MatDesigners has a useful chart giving suggested Opening Size by Mat Size.
This image is one of my recent favorites. On an evening walk, we came upon a woman sitting for a portrait in an artist's studio. The curtains weren't drawn and the setting seemed almost a continuation of the attached store-front art galleries that lined that side of the street. I couldn't resist and pressed my rubber lens hood against the glass and shot with the 20mm lens (40mm equivalent) on my 4/3 Panasonic GX7. Compositionally, the unseen woman, whose image was being painted in, next to her husband on the canvas, didn't work. She was on the far left and was cropped out. I was left with a view of the back of the artist and the woman's husband (a guess) staring at me from the canvas. On the first pass through Photoshop, responding to some sense of a privacy issue, I blurred the fellow's face. Then, realizing that he was only a painting, took back the blur. Using a mixture of brush strokes and textures, I gave the the already warm image an artistic feel. Following up on a friend's paper suggestion, I had it printed 10"x10" on Hahnemuhle German Etching Paper.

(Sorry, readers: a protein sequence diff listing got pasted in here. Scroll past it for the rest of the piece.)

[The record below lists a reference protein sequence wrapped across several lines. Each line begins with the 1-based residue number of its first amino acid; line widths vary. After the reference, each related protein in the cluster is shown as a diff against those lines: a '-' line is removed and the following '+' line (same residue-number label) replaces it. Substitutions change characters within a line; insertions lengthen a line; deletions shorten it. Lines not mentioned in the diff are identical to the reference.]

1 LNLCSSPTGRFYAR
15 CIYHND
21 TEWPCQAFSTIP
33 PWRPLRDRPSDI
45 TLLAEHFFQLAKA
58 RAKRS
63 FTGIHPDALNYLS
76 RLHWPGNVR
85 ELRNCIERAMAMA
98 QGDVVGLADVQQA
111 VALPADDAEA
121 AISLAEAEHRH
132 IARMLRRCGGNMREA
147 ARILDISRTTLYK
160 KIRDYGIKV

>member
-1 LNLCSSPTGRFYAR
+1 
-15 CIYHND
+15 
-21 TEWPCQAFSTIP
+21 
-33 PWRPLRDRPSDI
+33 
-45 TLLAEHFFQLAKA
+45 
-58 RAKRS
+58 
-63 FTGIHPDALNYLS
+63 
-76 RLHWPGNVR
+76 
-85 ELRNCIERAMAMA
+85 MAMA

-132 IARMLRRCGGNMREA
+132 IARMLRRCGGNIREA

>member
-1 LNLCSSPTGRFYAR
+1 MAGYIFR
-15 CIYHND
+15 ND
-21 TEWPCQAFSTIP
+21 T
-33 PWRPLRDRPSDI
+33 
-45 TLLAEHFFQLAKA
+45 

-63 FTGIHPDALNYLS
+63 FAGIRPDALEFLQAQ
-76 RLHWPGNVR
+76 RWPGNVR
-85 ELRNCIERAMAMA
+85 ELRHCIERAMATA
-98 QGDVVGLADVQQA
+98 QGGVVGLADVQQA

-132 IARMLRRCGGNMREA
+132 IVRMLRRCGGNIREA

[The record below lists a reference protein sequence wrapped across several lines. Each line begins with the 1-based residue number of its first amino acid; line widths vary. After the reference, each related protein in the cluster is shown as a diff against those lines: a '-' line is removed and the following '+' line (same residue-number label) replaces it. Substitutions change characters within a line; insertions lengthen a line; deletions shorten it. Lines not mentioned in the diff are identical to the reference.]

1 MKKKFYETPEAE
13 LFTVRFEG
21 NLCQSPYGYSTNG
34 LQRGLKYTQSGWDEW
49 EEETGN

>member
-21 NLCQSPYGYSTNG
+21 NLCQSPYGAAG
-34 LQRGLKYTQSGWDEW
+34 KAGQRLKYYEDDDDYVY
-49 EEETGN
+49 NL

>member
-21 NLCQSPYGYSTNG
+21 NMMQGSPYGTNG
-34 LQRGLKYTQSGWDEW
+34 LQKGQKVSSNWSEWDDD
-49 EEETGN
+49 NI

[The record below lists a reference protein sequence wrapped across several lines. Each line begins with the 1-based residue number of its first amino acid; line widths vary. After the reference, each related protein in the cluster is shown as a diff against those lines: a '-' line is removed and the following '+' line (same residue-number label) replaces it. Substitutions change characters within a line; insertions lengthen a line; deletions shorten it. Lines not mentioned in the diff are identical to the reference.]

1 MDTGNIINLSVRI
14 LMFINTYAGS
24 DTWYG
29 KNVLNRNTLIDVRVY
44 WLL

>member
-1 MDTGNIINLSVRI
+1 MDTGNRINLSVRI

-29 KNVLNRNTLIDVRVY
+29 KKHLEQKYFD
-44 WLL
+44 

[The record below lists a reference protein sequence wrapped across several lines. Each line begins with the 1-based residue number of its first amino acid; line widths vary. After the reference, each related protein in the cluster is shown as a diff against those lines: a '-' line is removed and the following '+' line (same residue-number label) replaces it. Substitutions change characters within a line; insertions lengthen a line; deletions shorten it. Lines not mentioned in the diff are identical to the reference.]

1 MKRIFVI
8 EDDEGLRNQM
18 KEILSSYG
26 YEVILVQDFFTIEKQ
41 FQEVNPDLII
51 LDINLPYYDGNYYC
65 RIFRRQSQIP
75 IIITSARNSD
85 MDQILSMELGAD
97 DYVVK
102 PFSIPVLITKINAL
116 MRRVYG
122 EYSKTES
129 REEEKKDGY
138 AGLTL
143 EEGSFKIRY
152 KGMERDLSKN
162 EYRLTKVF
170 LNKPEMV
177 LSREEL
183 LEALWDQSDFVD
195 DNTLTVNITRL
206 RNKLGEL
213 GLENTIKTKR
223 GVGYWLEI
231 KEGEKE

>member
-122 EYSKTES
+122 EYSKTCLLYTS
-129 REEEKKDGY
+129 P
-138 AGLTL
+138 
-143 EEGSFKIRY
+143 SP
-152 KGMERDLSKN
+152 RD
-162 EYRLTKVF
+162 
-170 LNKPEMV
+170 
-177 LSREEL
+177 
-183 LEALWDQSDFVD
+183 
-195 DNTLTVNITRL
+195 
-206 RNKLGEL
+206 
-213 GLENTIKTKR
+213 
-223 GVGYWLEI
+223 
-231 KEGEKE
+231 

On a recent trip to Alaska… No, I’ve never been there. It’s the only state that I’ve missed. This bear lived at Silver Springs, in Florda, several years ago. He appeared a tired old bear – perhaps suffering from depression and fenced in by electricy It was at the beginning of my adventure with Photoshop; and I remember as a learning exercise, removing the fence and other elements of captivity. This afternoon, after a large data transfer, I came upon ‘the Bear’ once again. After a conversion to black and white, a bit of tweaking and some dodging and burning, I came up with this: It’s not a great image, but a bear is a frightening creature and I wouldn’t want to be within 50mm range.
This image was taken just before dark one hot, summer evening in 2007. We were in north central Iowa having some work done on the rig. There was a storm brewing and though no sirens had sounded, tornado warnings had been posted. The sky was ominous. I took this photo standing on the roof of the rig; and while I pushed the saturation in this image, I did little else. As storm photos go, this is nothing spectacular but I’ve always liked the light and drama.